craps table shaped like a digestive tract with dice and chips

Roll Of The Dice

About four years ago, I was at the craps table in Atlantic City. What a hot streak! Everyone kept cheering. I made several points. There was an All Tall Small bet that was extremely unlikely. You have to hit all the numbers on the table before rolling a seven. If you do so a small bet pays an astronomical sum. I made it. Everyone celebrated wildly.

The other players at the table came over to congratulate me. Some of them were on a bachelor party. Before my roll, no one was winning. It helped make the evening memorable. They shook my hand and thanked me. It felt great.

Other times, at the craps table, it can feel like death. You keep losing incessantly. You may even wonder if you will be able to afford the bus ride home. Everyone around you starts to annoy you. You want some way, any way, to make it stop.

How Crohn's disease compares to gambling

Why do I bring this up? Well, because Crohn’s disease, in many ways, is like gambling. It all comes down to streaks. To patterns. To good days and bad days. It’s just as unpredictable. Just as dependent on pure chance.

I’m not just making a facile comparison. There is so much riding on the line when you have this condition. Will the colonoscopy report be okay? Does it seem smart to go in for elective surgery?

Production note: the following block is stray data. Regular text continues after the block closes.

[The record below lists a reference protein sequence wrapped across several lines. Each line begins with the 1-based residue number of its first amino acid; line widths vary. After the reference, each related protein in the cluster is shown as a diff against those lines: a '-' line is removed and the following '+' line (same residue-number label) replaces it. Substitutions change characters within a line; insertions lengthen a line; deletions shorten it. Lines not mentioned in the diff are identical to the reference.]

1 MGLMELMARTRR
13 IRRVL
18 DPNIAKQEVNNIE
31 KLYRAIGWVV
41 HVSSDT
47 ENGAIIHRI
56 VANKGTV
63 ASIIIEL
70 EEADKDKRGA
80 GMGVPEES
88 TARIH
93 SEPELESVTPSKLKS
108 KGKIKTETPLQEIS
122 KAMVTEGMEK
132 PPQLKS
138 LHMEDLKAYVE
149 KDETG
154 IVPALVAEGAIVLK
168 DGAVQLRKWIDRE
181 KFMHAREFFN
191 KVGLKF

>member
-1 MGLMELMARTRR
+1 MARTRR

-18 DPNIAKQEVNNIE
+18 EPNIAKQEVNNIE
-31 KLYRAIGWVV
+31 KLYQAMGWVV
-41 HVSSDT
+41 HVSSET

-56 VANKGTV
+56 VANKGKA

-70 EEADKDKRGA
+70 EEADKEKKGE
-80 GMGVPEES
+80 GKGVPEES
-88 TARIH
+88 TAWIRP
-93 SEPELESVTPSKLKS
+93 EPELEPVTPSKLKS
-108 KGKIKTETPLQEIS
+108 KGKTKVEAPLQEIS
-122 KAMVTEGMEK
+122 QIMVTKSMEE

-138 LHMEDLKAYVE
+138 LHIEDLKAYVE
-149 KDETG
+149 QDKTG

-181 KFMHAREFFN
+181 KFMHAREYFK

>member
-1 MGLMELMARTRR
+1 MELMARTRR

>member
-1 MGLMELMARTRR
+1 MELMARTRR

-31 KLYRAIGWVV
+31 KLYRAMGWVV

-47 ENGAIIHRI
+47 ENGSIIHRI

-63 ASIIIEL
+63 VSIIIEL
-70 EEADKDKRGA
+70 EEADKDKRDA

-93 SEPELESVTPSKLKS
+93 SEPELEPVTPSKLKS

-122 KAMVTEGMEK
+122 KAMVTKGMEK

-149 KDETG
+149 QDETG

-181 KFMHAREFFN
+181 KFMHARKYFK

Should you try a biologic medicine and risk the side effects? Crohn’s disease, in so many ways, is a gamble, an existential wager, a risk that requires luck.

Calculating odds and trusting instints

Then, too, the two keys to having any success at the casino are: 1) comprehending the mathematical odds 2) trusting your instincts. For example, there are certain bets in craps that have very low odds. Avoiding those is critical. At the same time, just as important as grasping the math is gaining enough experience to trust your instincts.

I believe it is similar to Crohn’s disease. You need to know what gives you the highest mathematical chance of success. For example, don’t just trust your doctor. Look up remission rates for various drugs. Before agreeing to a procedure, study the risks involved.

Get to know your body and follow intuition

At the same time, after you have some experience with your own pattern of symptoms, let intuition guide you. Don’t be afraid to personalize your treatment, make unconventional choices (such as trying alternative therapies), or to even suggest to your doctor a certain class of drugs that have worked in the past.

IBD is similar to a game of craps. We are always at risk, the stakes are quite high, and we depend on luck. To improve our health outcomes, it is best to employ mathematical analysis.

That said, at other times, this has to be balanced with trusting the instincts we’ve honed over time, or, put differently, taking a creative approach to treatment.

Thanks for reading. I hope this analogy was helpful. Feel free to provide feedback in the comments or to share your own insights.

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